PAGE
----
IN THE MATTER OF AN ARBITRATION
CANADIAN PACIFIC RAILWAY COMPANY
INTERNATIONAL BROTHERHOOD OF ELECTRICAL WORKERS
SYSTEM COUNCIL NO. 11
RE: GRIEVANCE OF S&C MAINTAINER BRUCE PELTO
Sole Arbitrator: Michel G. Picher
Appearing For The Union:
K. Stuebing – Counsel, Toronto
L. Couture – International Representative. Hawkesbury
K. Kearn – Sr. System General Chairman, Boston Bar
S. Dembinski – System General Chairman, Burlington
P. Watt – Eastern General Chairman, Woodstock
Appearing For The Company:
A. Azim – Manager, Labour Relations, Calgary
K. Henty – Manager, Signals & Communications, SOSA
M. Moran – Labour Relations Officer, Calgary
K. Bilson – Counsel, Calgary
M. Gauthier – Manager, Signals & Communications, NOSA
A hearing in this matter was held in Montreal on Monday, 12 February 2007.
This grievance concerns the Union’s claim that the abolishing of the position held by S&C Maintainer B. Pelto, at Sudbury, constituted a technological, operational or organizational change within the contemplation of article 1.1(a) of the Income Security Agreement (ISA). The Company denies that what transpired was an operational or organizational change and, alternatively, submits that in any event there were no adverse effects on employees by reason of the abolishment of the grievor’s position as an S&C Maintainer at Sudbury.
The nature of the dispute is outlined within the joint statement of issue, filed at the hearing. It reads as follows:
Claim on behalf of S&C Maintainer B. Pelto for Article 4 Benefits pursuant to the Income Security Agreement (ISA).
JOINT STATEMENT OF ISSUE:
In May of 2000, the Company issued a notice to the Brotherhood pursuant to Article 1.1(a) of the ISA and Article 10.1 of the Collective Agreement, advising of its decision to abolish a number of positions across the system, including Mr. Pelto’s.
Mr. Pelto filed a grievance on his own behalf at step one of the grievance procedure, contending that his job abolishment constituted an organizational change.
The Brotherhood progresses the grievance, contending that an article 1.1(a) notice should have been issued to Mr. Pelto in this instance, with all the rights and benefits provided thereto.
The Brotherhood contends:
1. A notice pursuant to Article 1.1(a) of the Income Security Agreement (ISA) should have been issued by the Company, advising of the abolishment of Mr. Pelto’s position.
2. That failing to have the notice of Mr. Pelto’s position issued pursuant to article 1.1(a) of the ISA, Mr. Pelto should still have been entitled to the benefits described in Article 1.2(c) of the ISA, i.e., benefits pursuant to Article 4 of the ISA.
The Company denies the Brotherhood’s contentions and declines the Brotherhood’s request.
The facts pertinent to the grievance are not in substantial dispute. By reason of budget constraints imposed on management at Sudbury, the decision was made that the S&C maintainers work being performed over a given territory by some five S&C Maintainers could in fact be handled by four employees, rather than five. In the result, the position held by Mr. Pelto was abolished. The Company takes the position that the abolishment took place under article 10.1 of the collective agreement, as the adjustment did not constitute an operational or organizational change.
In fact, Mr. Pelto continued to work as an S&C Maintainer at Sudbury, exercising his seniority to take a maintainer’s position covering territory east of Sudbury. That move resulted in a certain degree of chain bumping. Mr. Pelto bumped a less senior employee working as an S&C Maintainer out of the Sudbury East Terminal. In turn that employee exercised his seniority, displacing junior employee Steve Beaudry. Mr. Beaudry was unable to exercise his seniority to continue to hold a maintainer’s job. In the result, he was required to return to work on S&C Gangs as an S&C Wireman. That resulted in Mr. Beaudry losing the standby pay enjoyed by S&C Maintainers, being 7.5 hours a week, said at that time to be the equivalent of $8,000 over a working year.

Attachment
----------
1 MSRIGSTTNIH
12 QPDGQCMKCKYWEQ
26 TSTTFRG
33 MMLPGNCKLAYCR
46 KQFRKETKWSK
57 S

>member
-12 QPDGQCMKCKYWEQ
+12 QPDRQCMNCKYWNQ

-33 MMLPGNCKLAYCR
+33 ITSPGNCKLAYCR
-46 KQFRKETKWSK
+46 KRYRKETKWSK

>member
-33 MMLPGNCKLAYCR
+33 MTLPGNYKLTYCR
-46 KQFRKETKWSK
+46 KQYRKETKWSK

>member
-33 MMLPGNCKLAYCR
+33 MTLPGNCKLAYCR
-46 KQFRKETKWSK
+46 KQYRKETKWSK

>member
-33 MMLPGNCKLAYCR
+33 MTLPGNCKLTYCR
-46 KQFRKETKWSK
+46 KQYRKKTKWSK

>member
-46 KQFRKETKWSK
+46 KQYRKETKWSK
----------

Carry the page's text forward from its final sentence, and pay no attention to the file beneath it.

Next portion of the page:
The bump of Mr. Beaudry into the S&C Gangs prompted a further chain of bumping which concluded in employee Ken Byrnes being placed in a position of having to bump, possibly to another location. That result was avoided, however, as Mr. Byrnes was given the option of remaining in the S&C Gangs, with the Company effectively creating an additional temporary S&C Wireman position which Mr. Byrnes elected to fill, apparently until he eventually returned to a permanent position sometime later.
The sole issue is whether what transpired constitutes a technological, operational or organizational (TO&O) change within the meaning of article 1.1(a) of the ISA, and if so whether the change implemented had adverse impacts so as to trigger the rights and obligations contained within that agreement.
There is no question in the case at hand of any reduction or fluctuation in traffic, or indeed of any reduction of the work which needed to be performed. In fact, at the end of day, the same number of employees at Sudbury essentially performed the same work as was previously done. The Company submits, however, that what transpired was not a TO&O change as contemplated within the ISA. Its representative submits that that is so firstly because the change was predicated on a budget constraint and, secondly, the grievor, Mr. Pelto, in fact suffered no adverse effect, continuing to work on a full time basis, albeit out of the East Terminal rather than the West Terminal at Sudbury. In fact, the Company stresses, the grievor’s earnings improved following the job abolishment, and on that basis the employer submits that the condition precedent of adverse effects is not made out.
With respect, the Arbitrator cannot accept the Company’s characterization of what transpired. Most fundamentally, the issue is not whether the grievor was himself adversely affected, for the purposes of determining the need to give the proper notice under article 1.1(a) of the ISA. Notice of a TO&O change must be given if the change is of an operational or organization nature which will have “… adverse effects on employees holding Permanent Positions …”. The position of the Company would effectively amend the article to reduce the inquiry into whether there are adverse effects on the employee whose job is abolished. That is simply not the nature of the exercise under article 1.1(a) of the ISA. The provisions of the ISA are in fact predicated upon the recognition that a TO&O change has a widespread effect and that protection should extend so as to minimize the adverse impacts on any and all employees who might be affected. I do not construe the joint statement of issue as presenting any more narrow question to be determined.